If you give a kid livestock, they will have a new buddy.
A buddy they will feed, water and probably tie baling twine to in order to lead.
When they tie twine to their heifer, steer, lamb, or goat you will probably give them a halter.
When you give a kid a halter they will spend hours in the barn or lot – and sometimes yard – pulling, tugging, pushing (and probably riding), until they’ve taught their friend to lead.
Once they’ve taught it to lead, livestock will be constantly on their mind. They will finish their homework quickly. They will eat their breakfast in record time. They will do these things so that they can be with their stock.
And, once they’ve invested time in their livestock, a kid will want to show off their hard work. They will want to go to the stock show.
When you go to the stock show there will be entry fees, hotel reservations and weekends away from the farm. There will be tack and feed and coolers to load. There will be blocking chutes, and blowers and hair products to buy.
When you take a kid and their livestock to the stock show, they will meet other kids with livestock. When they meet other kids with livestock they will want to play with these kids and will probably disappear from the stall with that other kid right when it’s time to scoop their livestock’s poop. These kids will become lifelong friends.
While they are gone from the stall with their new lifelong friend they will see other livestock. They will see other livestock fitted by crews and families. They will hear old-timers talking about feed and the markets. They will notice the care, talent, and work that is required to make a champion.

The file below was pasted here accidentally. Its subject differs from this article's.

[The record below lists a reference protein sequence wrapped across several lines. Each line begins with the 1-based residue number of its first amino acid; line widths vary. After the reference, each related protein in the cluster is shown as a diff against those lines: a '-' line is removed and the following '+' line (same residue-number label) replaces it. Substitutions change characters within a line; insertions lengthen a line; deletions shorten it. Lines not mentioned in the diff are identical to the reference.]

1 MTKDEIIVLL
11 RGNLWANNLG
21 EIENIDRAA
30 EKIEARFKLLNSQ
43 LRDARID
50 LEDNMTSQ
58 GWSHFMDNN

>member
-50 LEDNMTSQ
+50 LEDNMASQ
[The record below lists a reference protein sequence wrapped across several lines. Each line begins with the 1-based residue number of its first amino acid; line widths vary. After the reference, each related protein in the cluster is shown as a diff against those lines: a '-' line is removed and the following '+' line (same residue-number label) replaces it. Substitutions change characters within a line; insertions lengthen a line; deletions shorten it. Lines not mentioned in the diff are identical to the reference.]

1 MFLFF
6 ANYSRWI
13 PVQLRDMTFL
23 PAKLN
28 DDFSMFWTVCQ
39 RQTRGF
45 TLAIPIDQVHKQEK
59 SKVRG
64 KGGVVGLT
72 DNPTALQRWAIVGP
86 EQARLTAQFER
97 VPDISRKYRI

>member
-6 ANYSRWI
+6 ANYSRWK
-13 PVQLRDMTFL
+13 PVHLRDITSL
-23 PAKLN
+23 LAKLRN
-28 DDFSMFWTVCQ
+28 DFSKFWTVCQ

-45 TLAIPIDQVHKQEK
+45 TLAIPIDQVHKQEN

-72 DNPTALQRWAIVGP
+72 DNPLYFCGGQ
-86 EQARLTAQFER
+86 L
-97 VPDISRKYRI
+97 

And the kid… the kid will want a champion.
When a kid wants a champion your family will spend time together budgeting, pouring over sale catalogs and discussing your breeding program. There will be even more time spent together with the family in the barn: feeding, washing, grooming, clipping, and leading.
When you’re together at the barn you will see each other’s highs and lows. You will learn to work together. You will share about your day, your plans and you will laugh together and argue too. You will try to teach the kid (and the livestock) how to behave in the show ring, how to show with poise and confidence, even if they aren’t feeling it.
This poise and confidence will be of the utmost importance when the kid is not the champion.
When a kid is not the champion they will learn to shake the champion’s hand. To be happy for their friend that did win, to be proud of themselves for the work and the effort. When they are not the champion there will be a spark that will light the fire of a champion.
When the fire of a champion is lit… you will see change. The kid will work harder. The kid will be smoother in the show ring. The kid will know more about their animal than you do. When the kid speaks to the judge they will look him or her in the eye. The knowledge and determination will be evident.
The kid will become a champion.
When a kid becomes a champion they will get a banner, a ribbon, or trophy, and check. And the kid will be happy. And you will be happy. And proud. And the feeling of accomplishment and the love for their livestock will be the fuel that drives the kid (and you) to do it again and again, year after year, until it’s the last time.
After the last time, the fire won’t die. There may be more times. The kid may have their own show string. The kid may have their own children that show livestock. They may be the fitter, the judge, show manager, or breeder that other kids will look up to. They will understand the value of hard work. They will know how to handle pressure. They will know the origin of their food. They will be a team player and perform well on their own. They will have friends all across the country. They will understand finances, responsibility, humility, public speaking, winning and losing with grace, confidence.
All because YOU gave a kid livestock.
Editor’s Note: This guest post was written by Kelly Thomas, a livestock show mom, multi-generation farmer, farm wife, former 4-H Extension Agent, county fair livestock show manager and writer.